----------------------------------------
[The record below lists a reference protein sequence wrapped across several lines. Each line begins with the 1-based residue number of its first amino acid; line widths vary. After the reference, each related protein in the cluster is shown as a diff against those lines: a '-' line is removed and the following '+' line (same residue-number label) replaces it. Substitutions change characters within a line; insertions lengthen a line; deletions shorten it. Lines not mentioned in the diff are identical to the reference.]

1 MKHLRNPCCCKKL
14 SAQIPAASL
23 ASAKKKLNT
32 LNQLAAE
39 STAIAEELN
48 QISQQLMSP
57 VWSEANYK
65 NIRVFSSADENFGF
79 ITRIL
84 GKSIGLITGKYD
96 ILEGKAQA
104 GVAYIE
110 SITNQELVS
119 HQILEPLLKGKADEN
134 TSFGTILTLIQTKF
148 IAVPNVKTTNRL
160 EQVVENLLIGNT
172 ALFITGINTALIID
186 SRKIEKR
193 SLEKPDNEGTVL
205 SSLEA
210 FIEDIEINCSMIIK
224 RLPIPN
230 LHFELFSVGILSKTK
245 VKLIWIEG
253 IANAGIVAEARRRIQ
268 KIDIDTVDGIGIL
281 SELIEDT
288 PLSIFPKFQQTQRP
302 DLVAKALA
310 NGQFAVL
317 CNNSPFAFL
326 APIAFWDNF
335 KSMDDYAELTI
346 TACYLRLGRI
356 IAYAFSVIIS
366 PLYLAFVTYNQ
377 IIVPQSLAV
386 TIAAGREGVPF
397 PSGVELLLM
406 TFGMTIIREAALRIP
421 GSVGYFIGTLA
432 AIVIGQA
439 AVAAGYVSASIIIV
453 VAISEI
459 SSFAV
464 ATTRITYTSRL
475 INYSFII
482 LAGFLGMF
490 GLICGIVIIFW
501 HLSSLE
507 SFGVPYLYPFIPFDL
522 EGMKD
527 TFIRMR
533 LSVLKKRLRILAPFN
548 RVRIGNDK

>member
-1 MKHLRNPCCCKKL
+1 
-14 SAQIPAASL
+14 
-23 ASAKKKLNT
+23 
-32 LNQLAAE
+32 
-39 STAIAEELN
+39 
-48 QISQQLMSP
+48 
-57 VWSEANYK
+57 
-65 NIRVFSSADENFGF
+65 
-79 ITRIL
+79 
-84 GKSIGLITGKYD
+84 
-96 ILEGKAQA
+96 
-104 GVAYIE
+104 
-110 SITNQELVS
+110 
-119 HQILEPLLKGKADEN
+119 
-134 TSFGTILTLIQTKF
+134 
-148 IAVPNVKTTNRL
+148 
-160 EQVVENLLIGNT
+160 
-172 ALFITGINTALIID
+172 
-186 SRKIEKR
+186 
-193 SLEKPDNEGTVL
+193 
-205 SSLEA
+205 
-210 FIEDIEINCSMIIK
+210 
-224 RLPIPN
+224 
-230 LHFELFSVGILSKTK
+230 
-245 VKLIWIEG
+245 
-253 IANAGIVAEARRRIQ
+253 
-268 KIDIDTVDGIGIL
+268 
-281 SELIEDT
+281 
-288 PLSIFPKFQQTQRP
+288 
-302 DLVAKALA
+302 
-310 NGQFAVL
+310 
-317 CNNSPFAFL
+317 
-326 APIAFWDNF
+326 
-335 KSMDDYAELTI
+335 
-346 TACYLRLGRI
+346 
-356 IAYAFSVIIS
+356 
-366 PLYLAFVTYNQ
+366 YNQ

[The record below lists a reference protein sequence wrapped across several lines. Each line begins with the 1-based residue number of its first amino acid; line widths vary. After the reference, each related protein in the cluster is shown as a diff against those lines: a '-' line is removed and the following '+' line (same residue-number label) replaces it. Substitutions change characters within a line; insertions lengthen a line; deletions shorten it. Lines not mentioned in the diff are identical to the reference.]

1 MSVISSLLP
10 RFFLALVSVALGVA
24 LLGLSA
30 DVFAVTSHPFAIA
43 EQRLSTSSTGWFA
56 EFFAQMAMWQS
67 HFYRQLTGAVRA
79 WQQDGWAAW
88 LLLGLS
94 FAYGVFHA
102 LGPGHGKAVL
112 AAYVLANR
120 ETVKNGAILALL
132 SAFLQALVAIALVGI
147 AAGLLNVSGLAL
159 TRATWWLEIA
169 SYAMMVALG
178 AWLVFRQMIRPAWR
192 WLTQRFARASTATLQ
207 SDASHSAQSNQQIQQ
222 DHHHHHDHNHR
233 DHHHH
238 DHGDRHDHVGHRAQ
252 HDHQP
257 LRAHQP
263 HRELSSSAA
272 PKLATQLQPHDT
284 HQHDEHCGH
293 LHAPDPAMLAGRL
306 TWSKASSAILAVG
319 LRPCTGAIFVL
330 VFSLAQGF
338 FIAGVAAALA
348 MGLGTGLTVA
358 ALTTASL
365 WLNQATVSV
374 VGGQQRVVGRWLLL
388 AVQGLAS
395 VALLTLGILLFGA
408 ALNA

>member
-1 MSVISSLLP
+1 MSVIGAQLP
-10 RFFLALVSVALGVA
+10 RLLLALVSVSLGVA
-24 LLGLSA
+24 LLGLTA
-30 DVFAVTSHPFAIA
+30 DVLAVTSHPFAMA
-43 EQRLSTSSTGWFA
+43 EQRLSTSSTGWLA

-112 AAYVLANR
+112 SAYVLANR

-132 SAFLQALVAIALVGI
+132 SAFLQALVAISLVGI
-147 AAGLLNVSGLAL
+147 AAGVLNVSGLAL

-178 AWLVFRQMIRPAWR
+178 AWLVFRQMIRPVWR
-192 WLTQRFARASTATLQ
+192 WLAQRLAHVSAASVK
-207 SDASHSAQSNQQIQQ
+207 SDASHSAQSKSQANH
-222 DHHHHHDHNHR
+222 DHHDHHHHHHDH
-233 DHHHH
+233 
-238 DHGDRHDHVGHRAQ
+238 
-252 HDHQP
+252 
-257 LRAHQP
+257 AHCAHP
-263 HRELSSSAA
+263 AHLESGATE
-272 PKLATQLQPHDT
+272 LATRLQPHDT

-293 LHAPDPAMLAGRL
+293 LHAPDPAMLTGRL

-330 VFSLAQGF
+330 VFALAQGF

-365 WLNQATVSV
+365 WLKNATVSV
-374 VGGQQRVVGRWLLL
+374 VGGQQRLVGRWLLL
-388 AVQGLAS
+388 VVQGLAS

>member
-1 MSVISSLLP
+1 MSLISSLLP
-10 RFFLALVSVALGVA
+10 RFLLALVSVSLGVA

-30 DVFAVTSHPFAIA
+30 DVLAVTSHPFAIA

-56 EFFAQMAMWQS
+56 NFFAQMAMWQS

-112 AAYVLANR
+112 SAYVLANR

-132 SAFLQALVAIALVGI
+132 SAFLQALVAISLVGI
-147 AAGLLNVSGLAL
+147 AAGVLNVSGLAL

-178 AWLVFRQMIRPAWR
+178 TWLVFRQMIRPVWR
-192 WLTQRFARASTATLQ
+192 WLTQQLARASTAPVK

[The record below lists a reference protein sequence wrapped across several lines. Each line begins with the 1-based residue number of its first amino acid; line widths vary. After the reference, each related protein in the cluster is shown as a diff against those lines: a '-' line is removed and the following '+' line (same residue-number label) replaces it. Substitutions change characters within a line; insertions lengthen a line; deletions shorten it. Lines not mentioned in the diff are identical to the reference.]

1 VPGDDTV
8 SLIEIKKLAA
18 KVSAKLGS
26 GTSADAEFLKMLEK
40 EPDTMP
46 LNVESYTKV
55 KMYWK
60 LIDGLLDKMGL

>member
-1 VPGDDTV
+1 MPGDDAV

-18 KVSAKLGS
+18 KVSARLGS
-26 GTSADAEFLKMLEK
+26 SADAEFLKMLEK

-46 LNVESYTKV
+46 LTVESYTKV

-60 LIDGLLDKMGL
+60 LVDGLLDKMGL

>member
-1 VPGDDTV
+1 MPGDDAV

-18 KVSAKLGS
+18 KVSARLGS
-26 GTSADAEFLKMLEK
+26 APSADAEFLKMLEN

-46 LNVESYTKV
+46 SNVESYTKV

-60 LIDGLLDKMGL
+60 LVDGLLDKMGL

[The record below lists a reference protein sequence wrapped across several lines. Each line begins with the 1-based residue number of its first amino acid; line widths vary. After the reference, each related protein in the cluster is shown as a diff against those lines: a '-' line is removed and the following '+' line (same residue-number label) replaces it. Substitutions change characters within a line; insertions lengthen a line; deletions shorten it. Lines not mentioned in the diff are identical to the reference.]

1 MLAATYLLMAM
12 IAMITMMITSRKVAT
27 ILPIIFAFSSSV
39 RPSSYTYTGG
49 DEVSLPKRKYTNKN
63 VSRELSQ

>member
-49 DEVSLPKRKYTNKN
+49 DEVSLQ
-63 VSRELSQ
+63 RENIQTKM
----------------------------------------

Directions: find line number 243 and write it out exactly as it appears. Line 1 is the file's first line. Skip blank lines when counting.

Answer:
18 KVSAKLGS